CIUDAD JUAREZ, Mexico -- Investigators are combing through piles of rubble to find the cause of a deadly explosion at a candy factory in Ciudad Juarez.
The blast killed two people and injured about 50 workers Thursday.
“Since yesterday at five in the morning when he left for work I haven’t seen him. I haven’t heard anything,” said Rosario de la Torre Mesa whose son works at the plant.
During his shift a fiery explosion rocked the building and the 2ND floor of the factory collapsed.
Miguel Angel de la Torre Mesa, 20, the father of two young children has been missing since. His mother and other relatives have been calling area hospitals searching for him since the explosion.
“I thought it was the end of the world,” said Josefina Salas, who lives near the candy factory.
She said the blast broke one of her windows and kicked up a huge cloud of dust into the air.
Salas nephew who works at the plant was able to escape without injuries.
The explosion injured about 50 other workers. Witnesses said there were not enough ambulances to take everyone to the hospital. Five workers remain in critical condition and may be transferred to burn units in Guadalajara, Monterrey or possibly the U.S.
About 300 people work at the Dulces Blueberry factory which makes hard candy for Sunrise Confections, an El Paso based subsidiary of Mount Franklin Foods.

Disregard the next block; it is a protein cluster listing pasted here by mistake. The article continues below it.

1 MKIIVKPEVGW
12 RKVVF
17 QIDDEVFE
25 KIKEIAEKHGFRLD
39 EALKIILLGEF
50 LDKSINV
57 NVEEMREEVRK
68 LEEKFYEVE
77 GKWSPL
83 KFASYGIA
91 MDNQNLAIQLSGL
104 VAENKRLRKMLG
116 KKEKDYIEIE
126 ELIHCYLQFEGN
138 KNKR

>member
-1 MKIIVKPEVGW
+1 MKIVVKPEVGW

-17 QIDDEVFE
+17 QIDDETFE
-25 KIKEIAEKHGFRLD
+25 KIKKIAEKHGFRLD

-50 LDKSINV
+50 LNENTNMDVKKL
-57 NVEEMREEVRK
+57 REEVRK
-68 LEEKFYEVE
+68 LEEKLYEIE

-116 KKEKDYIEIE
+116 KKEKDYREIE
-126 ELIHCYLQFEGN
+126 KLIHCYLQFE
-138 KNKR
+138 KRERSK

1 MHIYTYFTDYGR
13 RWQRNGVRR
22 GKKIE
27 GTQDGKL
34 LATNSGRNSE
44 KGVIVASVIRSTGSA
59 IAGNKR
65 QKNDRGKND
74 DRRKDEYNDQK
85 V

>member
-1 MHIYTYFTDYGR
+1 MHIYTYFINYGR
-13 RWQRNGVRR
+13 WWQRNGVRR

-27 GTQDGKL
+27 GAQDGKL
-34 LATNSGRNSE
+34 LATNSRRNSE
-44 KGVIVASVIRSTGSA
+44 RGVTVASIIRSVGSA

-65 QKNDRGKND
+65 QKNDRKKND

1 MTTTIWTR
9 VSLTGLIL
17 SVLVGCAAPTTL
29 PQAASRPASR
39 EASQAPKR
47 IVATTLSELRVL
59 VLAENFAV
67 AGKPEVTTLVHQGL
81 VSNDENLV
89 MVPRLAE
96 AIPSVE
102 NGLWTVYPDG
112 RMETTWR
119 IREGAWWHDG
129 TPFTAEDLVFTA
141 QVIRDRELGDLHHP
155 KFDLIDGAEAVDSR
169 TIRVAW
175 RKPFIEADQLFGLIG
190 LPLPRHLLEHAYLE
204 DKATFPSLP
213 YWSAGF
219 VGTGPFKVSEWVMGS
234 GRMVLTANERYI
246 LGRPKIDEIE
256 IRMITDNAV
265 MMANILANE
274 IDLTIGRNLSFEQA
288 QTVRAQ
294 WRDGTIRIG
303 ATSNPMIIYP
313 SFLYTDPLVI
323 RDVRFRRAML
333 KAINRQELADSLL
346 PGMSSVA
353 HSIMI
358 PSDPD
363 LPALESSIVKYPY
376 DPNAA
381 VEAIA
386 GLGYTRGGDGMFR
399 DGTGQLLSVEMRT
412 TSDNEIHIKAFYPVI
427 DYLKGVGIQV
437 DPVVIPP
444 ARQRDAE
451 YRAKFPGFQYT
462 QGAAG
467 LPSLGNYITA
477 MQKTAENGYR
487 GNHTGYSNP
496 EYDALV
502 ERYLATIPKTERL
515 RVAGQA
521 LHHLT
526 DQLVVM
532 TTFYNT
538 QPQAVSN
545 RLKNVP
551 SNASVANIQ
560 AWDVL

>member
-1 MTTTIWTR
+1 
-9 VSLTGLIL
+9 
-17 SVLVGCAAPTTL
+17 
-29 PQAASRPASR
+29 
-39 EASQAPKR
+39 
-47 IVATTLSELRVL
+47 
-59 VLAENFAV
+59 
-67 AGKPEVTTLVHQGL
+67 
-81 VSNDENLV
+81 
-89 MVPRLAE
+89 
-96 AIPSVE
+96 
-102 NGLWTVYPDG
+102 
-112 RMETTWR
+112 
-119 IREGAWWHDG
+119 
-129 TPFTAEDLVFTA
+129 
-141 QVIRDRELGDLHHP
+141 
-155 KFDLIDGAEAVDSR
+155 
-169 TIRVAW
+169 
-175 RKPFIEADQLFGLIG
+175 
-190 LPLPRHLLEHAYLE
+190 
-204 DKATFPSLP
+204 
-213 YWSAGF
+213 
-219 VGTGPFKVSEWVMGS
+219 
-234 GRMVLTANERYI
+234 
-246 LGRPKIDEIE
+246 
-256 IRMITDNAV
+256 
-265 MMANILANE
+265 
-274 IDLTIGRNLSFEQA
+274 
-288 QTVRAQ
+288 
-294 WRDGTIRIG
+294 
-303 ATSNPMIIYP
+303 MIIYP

Neither the U.S. company or Mexican factory has issued a public statement about the explosion or investigation.
“The only thing they do is lock themselves up,” de la Torre said. “They don’t say anything.”
Chihuahua State investigators are now handling the case.
“I can’t say for sure. But for now that’s all,” said Adrian Lopez, an Engineer with the Civil Protection Brigade, who said authorities had not discovered any more bodies.
One body was pulled from the rubble during rescue efforts. A 19-year-old worker died at the hospital.
Lopez examined the building after the explosion and said he does not suspect a natural gas explosion.
As the investigation begins, questions are growing about the cause, safety at the plant, and the emergency response in a border city that is home to hundreds of maquiladoras or factories that manufacture products for U.S. and other foreign companies.
“They hire people but don’t think of their safety,” de la Torre said.
While she’s lost faith in his employer, she has not given up hope she’ll find her son.
“God willing, he’ll come home,” de la Torre said.